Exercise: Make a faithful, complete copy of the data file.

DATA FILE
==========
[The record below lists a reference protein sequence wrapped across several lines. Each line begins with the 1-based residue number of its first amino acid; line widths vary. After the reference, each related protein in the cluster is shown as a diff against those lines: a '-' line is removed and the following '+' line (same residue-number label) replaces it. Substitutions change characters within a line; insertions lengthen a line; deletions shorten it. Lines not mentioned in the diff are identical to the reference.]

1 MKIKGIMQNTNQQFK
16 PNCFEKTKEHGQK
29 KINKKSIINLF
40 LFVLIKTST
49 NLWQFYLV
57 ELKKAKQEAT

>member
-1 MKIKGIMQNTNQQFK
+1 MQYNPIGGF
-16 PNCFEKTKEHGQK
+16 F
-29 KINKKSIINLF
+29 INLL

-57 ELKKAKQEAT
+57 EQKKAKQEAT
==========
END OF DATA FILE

[The record below lists a reference protein sequence wrapped across several lines. Each line begins with the 1-based residue number of its first amino acid; line widths vary. After the reference, each related protein in the cluster is shown as a diff against those lines: a '-' line is removed and the following '+' line (same residue-number label) replaces it. Substitutions change characters within a line; insertions lengthen a line; deletions shorten it. Lines not mentioned in the diff are identical to the reference.]

1 MKIKGIMQNTNQQFK
16 PNCFEKTKEHGQK
29 KINKKSIINLF
40 LFVLIKTST
49 NLWQFYLV
57 ELKKAKQEAT

>member
-1 MKIKGIMQNTNQQFK
+1 MQYNPIGGF
-16 PNCFEKTKEHGQK
+16 F
-29 KINKKSIINLF
+29 INLL

-57 ELKKAKQEAT
+57 EQKKAKQEAT